The Caribbean guilder (Dutch: Caribische gulden) is the proposed currency of the Caribbean islands of Curaçao and Sint Maarten, which formed[clarification needed] after the dissolution of the Netherlands Antilles on October 10, 2010. As of January 2018, the Caribbean guilder has not been introduced, though banknotes and coins in Curaçao require replacement.
The Netherlands Antillean guilder will continue to circulate and plans to implement the Caribbean guilder will not be finalized until the islands' Central Bank situation is resolved. The new currency will be abbreviated CMg (for Curacao, Sint Maarten guilder) and would be pegged to the United States dollar at the same exchange rate as the Netherlands Antillean guilder (1 USD = 1.79 NAg = 1.79 CMg). As the BES islands (Bonaire, Sint Eustatius and Saba) adopted the U.S. dollar directly on 1 January 2011, the introduction of the CMg would mean the end of the circulation of the Netherlands Antillean guilder.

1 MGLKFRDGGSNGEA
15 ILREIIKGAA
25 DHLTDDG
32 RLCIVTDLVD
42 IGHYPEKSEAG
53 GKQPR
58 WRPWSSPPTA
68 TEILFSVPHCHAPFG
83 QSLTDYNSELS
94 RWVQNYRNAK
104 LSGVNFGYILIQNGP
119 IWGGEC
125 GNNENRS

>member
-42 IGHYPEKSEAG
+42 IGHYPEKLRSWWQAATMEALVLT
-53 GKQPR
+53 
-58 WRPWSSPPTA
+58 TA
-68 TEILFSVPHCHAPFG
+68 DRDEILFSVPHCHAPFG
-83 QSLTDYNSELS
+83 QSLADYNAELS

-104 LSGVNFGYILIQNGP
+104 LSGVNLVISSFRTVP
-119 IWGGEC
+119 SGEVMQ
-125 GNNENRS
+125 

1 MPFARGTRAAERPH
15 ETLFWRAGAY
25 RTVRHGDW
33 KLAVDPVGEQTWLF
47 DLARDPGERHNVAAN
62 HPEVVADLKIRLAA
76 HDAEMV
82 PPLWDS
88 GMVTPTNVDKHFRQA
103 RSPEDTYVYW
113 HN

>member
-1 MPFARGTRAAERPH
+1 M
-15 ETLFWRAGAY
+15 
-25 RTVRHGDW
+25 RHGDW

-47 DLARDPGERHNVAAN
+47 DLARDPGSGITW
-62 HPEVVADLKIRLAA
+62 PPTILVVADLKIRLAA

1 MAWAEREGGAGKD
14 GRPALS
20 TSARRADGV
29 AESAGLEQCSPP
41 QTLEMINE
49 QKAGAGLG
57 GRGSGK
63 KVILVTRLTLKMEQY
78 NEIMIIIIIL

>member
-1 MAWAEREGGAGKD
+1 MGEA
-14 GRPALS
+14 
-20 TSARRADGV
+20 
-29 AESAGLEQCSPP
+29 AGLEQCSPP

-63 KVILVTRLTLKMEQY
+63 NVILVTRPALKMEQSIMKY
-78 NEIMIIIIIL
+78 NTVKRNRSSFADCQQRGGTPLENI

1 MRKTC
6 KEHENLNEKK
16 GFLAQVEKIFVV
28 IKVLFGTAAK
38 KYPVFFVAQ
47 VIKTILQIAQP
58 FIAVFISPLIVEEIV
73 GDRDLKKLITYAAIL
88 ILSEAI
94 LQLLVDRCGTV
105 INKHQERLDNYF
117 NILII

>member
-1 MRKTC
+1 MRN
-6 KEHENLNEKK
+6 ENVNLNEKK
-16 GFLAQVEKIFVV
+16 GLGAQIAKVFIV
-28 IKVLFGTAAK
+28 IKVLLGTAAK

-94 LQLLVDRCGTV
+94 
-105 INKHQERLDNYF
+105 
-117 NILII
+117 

In April 2014, Curaçao and Sint Maarten agreed to look into the possibility of Curaçao having its own central bank. As long as further negotiations continue, the Caribbean guilder will not be introduced. In July 2015, the Minister of Finance of Curaçao, José Jardim, stated that research on a monetary union between Curaçao and Sint Maarten was not a priority.
The launch of the currency was delayed until the islands' Central Bank situation is resolved. The currency is supposed to be issued by the Central Bank of Curaçao and Sint Maarten (the successor of the Bank of the Netherlands Antilles) with a chairperson chosen by both islands' prime ministers. The two islands would also appoint six further members of the supervisory board of directors. The currency would be phased in over three months. The 2.5 guilder coin and the 25 guilder notes present in the Netherlands Antillean guilder series would not be issued, but would be replaced by 20-based denominations.